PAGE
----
Monday, July 18, 2016

Remembering Joan

In late May we lost a very dear member of our family.


Joan was a cousin to my father-in-law, Carl. They have a long history growing up together and traveling and they exemplify the delightful McMillin trait of treating friends and extended family like next of kin. My first introduction to Joan was only a day or so before Brian and I were married. There was no doubt in Brian's mind that Joan would be the one to marry us and since she and Ross had to travel from New York to Minnesota, that was to be the first time we would meet.


I knew right away that Joan would always have a special place in our hearts and over the years as we got to know each other better, this feeling was only magnified.

Joan went on to marry both of Brian's siblings, Keith (and Liz) and then Heather (and Aaron).




Joan was an infinitely interesting woman having worn many hats over the years. At various stages she was a geologist, archaeologist, priest, artist and designer. We particularly enjoyed sharing stories of our winding career paths and even found an intersection in sustainability issues. Joan represented the Episcopal church at the United Nations Commission on Sustainable Development and also the UN Commission on the Status of Women. She cared deeply about social issues and was a trusted guide and mentor for so many people who were fortunate enough to cross her path. 

My fondest memories of Joan are in conversations we shared about current events and books worth reading. From poverty and social injustices to women's issues and environmental topics, we had much in common. I shall miss our conversations on the horrors of fracking from a geological perspective and her many tales from travels near and far. I'll miss the way she always saw the best in my children even when they were being difficult or precocious. And the many times that she saw me nearing the end of my parenting rope and knew to offer the perfect amount of encouragement or just a shoulder on which to cry.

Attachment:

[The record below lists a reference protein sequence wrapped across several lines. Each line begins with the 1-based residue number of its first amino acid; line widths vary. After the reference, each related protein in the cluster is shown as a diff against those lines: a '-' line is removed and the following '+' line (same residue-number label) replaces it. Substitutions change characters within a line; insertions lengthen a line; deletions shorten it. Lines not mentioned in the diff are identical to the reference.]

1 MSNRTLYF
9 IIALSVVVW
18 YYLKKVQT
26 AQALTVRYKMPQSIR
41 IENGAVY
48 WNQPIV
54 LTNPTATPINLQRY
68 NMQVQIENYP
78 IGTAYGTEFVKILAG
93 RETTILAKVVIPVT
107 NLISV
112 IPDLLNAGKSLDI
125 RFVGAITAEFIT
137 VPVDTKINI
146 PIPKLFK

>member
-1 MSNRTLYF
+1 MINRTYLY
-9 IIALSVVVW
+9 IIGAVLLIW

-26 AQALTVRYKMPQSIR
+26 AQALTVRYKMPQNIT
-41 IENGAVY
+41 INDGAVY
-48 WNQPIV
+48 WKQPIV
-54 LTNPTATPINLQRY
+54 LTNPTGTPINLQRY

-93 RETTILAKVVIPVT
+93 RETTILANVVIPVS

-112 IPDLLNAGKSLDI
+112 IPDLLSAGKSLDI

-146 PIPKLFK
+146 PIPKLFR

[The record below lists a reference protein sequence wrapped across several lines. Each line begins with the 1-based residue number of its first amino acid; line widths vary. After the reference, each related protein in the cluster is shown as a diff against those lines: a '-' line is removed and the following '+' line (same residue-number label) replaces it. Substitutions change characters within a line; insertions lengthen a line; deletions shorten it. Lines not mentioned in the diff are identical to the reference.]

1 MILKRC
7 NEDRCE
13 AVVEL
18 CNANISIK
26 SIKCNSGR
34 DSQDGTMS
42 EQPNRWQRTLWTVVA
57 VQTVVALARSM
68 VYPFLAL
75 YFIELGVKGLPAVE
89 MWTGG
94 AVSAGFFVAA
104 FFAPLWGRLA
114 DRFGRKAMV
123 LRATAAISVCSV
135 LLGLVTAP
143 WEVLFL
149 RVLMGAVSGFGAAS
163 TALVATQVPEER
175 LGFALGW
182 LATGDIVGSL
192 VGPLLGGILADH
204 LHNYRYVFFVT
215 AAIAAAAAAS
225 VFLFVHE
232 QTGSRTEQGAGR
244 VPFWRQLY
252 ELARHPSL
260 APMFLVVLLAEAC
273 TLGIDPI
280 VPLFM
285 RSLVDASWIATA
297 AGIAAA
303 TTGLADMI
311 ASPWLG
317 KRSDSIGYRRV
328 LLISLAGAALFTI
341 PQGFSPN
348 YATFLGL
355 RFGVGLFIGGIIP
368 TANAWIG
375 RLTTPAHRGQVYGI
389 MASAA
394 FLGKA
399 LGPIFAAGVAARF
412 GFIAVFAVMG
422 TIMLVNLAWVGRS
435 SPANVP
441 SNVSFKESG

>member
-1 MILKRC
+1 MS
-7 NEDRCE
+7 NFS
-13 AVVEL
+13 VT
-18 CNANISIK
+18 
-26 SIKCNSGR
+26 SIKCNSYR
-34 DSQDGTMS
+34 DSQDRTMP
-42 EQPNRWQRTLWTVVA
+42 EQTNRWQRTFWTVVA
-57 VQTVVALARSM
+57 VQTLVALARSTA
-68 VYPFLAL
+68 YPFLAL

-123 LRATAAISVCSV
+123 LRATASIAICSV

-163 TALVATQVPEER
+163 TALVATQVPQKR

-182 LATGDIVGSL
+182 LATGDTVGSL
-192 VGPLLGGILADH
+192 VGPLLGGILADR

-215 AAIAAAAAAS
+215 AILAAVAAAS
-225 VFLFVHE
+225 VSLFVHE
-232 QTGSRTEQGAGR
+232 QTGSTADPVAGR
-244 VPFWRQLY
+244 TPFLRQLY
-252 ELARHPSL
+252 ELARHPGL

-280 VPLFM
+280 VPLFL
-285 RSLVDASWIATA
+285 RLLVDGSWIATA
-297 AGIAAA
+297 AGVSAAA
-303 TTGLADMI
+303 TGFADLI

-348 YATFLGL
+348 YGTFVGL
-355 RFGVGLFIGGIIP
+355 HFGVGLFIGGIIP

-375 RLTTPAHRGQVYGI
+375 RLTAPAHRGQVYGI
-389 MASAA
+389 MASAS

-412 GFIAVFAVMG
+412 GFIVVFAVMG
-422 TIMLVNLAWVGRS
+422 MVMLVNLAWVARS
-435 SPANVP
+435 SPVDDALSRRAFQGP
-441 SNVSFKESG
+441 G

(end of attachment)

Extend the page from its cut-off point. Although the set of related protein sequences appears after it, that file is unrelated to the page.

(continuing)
Joan shared a love of gems and rocks and beading and on our annual summer holiday, she always came equipped with many boxes of beading supplies to share with Heather and Liz and I. All of us thoroughly enjoyed the conversations we were able to have while the dads watched the kids so that we could arrange beads, crimp wires and share stories. None of us will soon forget the time last summer when Liz had arranged a perfectly lovely selection of colorful beads on her felt board and Joan looked over to make a comment about those beads not going together at all. We looked at one another puzzled because the color combination seemed just fine, but Joan the geologist couldn't fathom putting those particular stones together as never ever would they be found next to one another underground!



I've spent some time collecting photos over the weeks since her passing and as there were far too many to post individually, I've created the slideshow below as a McMillin tribute to our dear Joan.

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Also worth sharing is this beautiful compilation of Joan's words of relationship wisdom, edited by Brian with excerpts from Heather and Aaron's wedding in 2012. Fetch some tissues and listen HERE.



A few others have written so eloquently about their relationship with Joan and her impact on them and others, that I've requested permission to include their remarks here.

From Peter DeBartolo, cousin once removed:

This past week, a dear family member and friend of mine passed away. Her name was Joan Grimm Fraser, and she was one of the most kindred spirits I've had the privilege of knowing in my adult life. She was an amazing woman who led a trail-blazing life, and I will miss her deeply.